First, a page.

Tag Archive: animal liberation
Gina Simmons is a good friend of mine who lives in Luxembourg, and she leads a great and fun-spirited band, Gina Simmons and the nobodies. They play original material which is always entertaining and rocking, and features animal rights/liberation themes and other important social commentary.
Here is their newest video, “Justice Maker,” a controversial depiction of an animal liberation raid, which was played many times on Luxembourg TV (probably by functionaries who never even watched it!), and which I would like to share with my readers:
Like all their songs, this rocks and must be entered into the catalogue of great animal liberation videos.
Enjoy and share!
This is a video recording of the talk I gave in the opening plenary panel at the US National Animal Rights Conference, on July 10, 2014. I was asked to speak on the meaning of animal rights, and I contrasted it to animal welfare, contextualized both in the setting of modern capitalism, and underscored the subversive and revolutionary nature of animal rights. I hope you enjoy it.
This new, short, militant animal rights movie is a moody, brooding, provocative, bold, and brilliant film about a woman who comes to an awakening about the radical extent of speciesism and the unremitting war on the animals. A snippet of my words, from a September 2011 speech in Germany, appear about 5 minutes into a film dominated by action and image. The ending may shock some, but I praise the filmmakers for the courage to dramatize what I call “extensional self defense” — the defense of animals under attack, by any means necessary, as they would defend themselves were they capable (and sometimes they are). This is “One” hell of a film by Devi Rose and brilliantly acted by Samrina Sabri. Let us hope for more like it.
See the film, “One,” here:
On April 28 2012, in Montichiari Italy, at 16: 15, in broad daylight, amidst a crowd of over 1,000 protestors, animal activists broke into the compound of Green Hill laboratory animal breeders and liberated 27 beagles. It was a bold, brazen, defiant, and iconic act of defiance, resistance, and liberation. Soon after, the Green Hill compound was closed and hundreds of beagles were adopted to loving homes.
I wrote various reports and updates on the Green Hill action (see here, here, here, and here). In September 2012, during a speaking tour of Italy (see here, here, and here), I had the honor of speaking throughout Italy, of meeting with key Green Hill activists, of speaking to Green Hill campaigners and Italian animal rights activists, and meeting some of the Green Hill dogs.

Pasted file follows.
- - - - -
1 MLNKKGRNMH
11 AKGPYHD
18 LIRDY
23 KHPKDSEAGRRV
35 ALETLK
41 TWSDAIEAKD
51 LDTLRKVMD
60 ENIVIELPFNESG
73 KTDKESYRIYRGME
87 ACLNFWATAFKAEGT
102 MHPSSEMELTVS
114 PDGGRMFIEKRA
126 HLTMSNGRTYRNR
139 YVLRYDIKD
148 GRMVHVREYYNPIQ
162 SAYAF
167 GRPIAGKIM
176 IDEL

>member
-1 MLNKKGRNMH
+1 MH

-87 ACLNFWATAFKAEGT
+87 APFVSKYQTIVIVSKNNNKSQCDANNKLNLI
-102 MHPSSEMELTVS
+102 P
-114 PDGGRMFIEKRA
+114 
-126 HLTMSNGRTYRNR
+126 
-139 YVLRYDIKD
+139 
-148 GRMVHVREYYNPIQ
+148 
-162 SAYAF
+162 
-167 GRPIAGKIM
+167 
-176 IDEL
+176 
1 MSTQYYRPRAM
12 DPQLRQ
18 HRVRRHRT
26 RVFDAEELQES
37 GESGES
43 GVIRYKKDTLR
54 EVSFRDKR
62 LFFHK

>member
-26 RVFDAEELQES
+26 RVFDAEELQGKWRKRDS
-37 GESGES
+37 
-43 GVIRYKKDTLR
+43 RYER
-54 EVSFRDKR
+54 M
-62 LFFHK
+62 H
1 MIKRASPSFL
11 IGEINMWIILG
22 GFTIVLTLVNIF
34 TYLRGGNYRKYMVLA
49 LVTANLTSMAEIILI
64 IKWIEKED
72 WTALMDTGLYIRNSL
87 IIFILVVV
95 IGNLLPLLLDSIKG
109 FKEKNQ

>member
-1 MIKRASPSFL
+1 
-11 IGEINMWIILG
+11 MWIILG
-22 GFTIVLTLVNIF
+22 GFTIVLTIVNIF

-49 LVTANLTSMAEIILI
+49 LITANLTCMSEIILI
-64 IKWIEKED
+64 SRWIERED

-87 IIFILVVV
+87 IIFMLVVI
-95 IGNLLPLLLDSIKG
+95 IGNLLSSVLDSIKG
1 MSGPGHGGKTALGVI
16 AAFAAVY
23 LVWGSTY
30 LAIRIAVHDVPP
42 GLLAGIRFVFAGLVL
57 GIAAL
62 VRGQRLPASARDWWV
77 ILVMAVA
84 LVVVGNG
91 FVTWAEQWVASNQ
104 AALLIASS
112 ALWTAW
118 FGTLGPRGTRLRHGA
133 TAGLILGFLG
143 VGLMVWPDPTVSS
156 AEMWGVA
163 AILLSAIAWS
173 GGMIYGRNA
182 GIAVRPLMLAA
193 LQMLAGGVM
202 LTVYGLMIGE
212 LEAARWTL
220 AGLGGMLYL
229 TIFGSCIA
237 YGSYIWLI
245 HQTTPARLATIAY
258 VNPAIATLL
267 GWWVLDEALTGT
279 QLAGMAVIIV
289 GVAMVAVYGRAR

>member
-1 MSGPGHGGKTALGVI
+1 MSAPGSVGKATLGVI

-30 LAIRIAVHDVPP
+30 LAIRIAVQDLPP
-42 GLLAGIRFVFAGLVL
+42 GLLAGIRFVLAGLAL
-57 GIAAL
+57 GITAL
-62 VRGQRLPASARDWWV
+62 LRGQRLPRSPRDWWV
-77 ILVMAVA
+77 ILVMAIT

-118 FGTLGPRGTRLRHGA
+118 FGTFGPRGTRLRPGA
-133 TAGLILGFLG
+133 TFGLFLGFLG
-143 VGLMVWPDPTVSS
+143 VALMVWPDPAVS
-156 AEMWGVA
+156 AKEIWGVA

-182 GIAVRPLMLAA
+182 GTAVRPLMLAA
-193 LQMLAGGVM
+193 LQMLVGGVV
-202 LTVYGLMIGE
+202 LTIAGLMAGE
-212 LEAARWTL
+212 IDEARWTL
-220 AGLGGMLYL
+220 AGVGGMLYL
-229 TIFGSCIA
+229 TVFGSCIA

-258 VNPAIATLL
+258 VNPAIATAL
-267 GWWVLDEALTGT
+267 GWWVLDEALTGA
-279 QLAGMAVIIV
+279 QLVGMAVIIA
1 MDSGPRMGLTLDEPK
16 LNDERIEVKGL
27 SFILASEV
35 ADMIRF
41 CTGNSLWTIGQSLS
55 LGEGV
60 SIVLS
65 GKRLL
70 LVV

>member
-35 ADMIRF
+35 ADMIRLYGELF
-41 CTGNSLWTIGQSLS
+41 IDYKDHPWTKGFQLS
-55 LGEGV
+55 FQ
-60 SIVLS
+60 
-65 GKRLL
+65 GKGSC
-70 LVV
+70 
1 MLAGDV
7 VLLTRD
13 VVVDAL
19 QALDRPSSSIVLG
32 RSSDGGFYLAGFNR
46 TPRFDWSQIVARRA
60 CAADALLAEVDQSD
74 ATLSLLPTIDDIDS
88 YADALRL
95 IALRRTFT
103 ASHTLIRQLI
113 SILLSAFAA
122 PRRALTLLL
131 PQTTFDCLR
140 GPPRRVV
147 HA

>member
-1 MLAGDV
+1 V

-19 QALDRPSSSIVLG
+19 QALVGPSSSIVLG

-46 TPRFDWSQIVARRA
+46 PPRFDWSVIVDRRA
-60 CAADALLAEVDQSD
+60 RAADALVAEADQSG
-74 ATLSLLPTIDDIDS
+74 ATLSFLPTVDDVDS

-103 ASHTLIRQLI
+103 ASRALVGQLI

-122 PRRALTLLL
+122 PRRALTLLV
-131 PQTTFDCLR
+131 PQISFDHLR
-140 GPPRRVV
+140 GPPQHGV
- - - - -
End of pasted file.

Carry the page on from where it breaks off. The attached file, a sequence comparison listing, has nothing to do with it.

Animal rights activist and director of a forthcoming documentary on the Green Hill liberation, Piercarlo Paderno, was kind enough to interview me for this film, an interview which is featured in this short clip from “Green Hill – A Story of Freedom.”
The narrative is in Italian, my own words are translated and subtitled, and the images of the bold raid on Green Hill tell the story in a universal language.
Another hopeful sign of how moral progress and animal advocacy continues in the 21st century version of the “cultural revolution” in contemporary China.
MSN News, May 22
More and more Chinese, especially young people, are calling out cruel practices, such as bear bile farming, in China.
Bile extracted from caged bears. Stray animals abused and neglected. Sharks‘ fins lopped off for soup.
Most people’s perception of China’s animal rights record is as grim as the fates of some of the animals living there. But a movement has quietly risen to challenge that.
In February, China Daily reported that the China Association of Traditional Chinese Medicine said at a press conference that “the process of extracting bear bile was as easy, natural and painless as turning on a tap. After the operation was done, bears went out to play happily.”
Bear bile is used in cosmetics and for medicinal purposes, such as preventing gallstones, but experts disagree over whether it works.
Courtesy of Peter Li. Young people in China have been particularly active in protesting animal cruelty.
After the association’s comments, a video went viral in China showing a much less sunny version of the bile extraction process. Animals Asia says the practice is cruel and invasive.
“Over the years, the campaign against bear bile farming has often been a sensitive one, but today it is clear that the issue is finally mainstream and even schools are engaged and involved, with support and numbers growing all the time,” Animals Asia Founder and CEO Jill Robinson said in a statement.